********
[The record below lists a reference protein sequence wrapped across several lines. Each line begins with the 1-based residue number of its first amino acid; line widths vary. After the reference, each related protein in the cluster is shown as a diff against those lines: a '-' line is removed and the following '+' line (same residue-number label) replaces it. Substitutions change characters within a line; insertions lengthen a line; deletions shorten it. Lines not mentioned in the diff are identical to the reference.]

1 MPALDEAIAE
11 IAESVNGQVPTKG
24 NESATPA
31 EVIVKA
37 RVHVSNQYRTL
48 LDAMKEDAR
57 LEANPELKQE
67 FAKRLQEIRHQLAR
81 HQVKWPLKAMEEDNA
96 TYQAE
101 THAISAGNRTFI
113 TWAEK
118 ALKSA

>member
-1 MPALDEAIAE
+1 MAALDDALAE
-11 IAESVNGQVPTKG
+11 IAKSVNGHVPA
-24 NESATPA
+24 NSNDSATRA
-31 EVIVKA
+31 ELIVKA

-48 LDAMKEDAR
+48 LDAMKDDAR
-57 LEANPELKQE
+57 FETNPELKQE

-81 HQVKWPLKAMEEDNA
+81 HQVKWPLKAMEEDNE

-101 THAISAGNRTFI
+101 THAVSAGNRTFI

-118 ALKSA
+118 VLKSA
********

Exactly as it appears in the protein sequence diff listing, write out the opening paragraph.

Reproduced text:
[The record below lists a reference protein sequence wrapped across several lines. Each line begins with the 1-based residue number of its first amino acid; line widths vary. After the reference, each related protein in the cluster is shown as a diff against those lines: a '-' line is removed and the following '+' line (same residue-number label) replaces it. Substitutions change characters within a line; insertions lengthen a line; deletions shorten it. Lines not mentioned in the diff are identical to the reference.]